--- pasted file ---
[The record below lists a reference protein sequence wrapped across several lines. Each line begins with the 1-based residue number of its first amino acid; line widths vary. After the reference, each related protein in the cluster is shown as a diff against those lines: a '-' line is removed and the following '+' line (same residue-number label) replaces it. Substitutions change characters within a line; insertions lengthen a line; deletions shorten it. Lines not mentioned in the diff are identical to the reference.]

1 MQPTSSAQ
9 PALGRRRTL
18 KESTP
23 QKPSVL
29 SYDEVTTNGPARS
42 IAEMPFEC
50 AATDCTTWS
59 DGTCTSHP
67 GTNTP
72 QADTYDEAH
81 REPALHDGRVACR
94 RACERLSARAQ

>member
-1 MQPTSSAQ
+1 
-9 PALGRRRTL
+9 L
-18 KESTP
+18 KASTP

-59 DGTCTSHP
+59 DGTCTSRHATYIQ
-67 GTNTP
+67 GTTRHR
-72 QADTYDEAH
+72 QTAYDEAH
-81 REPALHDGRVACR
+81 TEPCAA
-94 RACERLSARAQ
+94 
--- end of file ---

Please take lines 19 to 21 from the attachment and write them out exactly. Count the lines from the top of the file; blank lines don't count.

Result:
-18 KESTP
+18 KASTP

-59 DGTCTSHP